Will Facebook and Google gobble up major "legacy" print publications like the Washington Post? That is one intriguing question raised today in a major US report putting the future of newspapers under the microscope.
The Pew Research Center's Project for Excellence in Journalism says that, although news is being gobbled up faster then ever because of the mobile revolution , traditional news outlets are still not in on the bonanza.
One in four people in the US now getting their news from smartphones and tablets. New cars are being made with internet built in.
Newspapers are still in there at the centre of the mix: with consumers seeking out traditional news sites. But fewer and fewer are buying the printed daily product.
Many people habitually check their tablets before going to bed to see what is going to be in a newspaper the next day, said Tom Rosenstiel, Project for Excellence in Journalism director.
"The demand for conventional journalism endures and in some ways is even growing," Rosenstiel said. "There were many people that didn't predict that. The content is still coming from traditional news companies."
Yet five technology companies — Microsoft, Google, Facebook, AOL and Yahoo! — generated 68 percent of digital ad revenue in 2011. By 2015, Facebook is expected to account for one out of every five digital display ads sold.
Even as online audiences grew in 2011, print circulation and ad revenues continued to decline. Losses in print advertising outpaced gains in digital revenue by
roughly 10 to 1 last year. When circulation and advertising revenue are combined, the newspaper industry has shrunk 43% since 2000.
The Pew report asks whether technology giants will find it in their interest to acquire major legacy news brands — as part of the “everything” they offer consumers.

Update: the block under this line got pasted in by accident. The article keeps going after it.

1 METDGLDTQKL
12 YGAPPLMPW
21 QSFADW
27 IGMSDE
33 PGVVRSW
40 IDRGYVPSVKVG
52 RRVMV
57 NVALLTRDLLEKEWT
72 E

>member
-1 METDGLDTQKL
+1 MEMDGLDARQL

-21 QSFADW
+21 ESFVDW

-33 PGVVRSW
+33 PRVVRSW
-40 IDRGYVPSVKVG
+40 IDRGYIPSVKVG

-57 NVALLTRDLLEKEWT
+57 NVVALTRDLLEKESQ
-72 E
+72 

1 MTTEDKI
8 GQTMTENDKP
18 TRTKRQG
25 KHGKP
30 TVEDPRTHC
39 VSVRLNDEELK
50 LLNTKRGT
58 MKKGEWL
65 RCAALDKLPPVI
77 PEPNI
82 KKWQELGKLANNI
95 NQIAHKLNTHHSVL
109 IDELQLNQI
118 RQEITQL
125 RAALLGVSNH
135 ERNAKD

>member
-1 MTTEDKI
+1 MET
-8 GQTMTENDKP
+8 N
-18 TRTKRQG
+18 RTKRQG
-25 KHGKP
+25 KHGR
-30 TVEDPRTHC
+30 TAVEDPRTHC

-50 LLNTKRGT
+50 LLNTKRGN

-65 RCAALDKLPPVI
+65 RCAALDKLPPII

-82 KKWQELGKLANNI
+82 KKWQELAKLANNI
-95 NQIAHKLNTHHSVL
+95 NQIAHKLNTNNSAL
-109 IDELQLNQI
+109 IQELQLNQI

Will Facebook, for example, consider buying a legacy media partner such as the Washington Post?
The report found that in 2011 “the news industry was not much closer to a new revenue model than a year earlier and has lost more ground to rivals in the technology industry.”
Traditional news organisations are trying to make money online through paywalls, licensing partnerships and the like. But according to Pew, their efforts are “still limited” and “few news companies have made much progress in some key new digital areas” such as targeted advertising.
Total online ad revenue rose by 23 percent but revenue for network and local TV news, magazines, and newspapers, fell 7.6 percent, the biggest percentage decrease.
One good news story was The Atlantic magazine , where digital ad revenue exceeded print ad revenue for the first time in October 2011. Other good news for magazines in the US : 239 titles were launched in 2011, up from 193 magazines in 2010. Only 152 magazines folded, down from 176 titles in 2010 and 596 in 2009.
But what could be the news industry’s saving grace, says the Pew report, is the fact that news is becoming more important than ever in people’s lives. Can newspapers, somehow somewhere find the muscle and inspiration to turn it all round?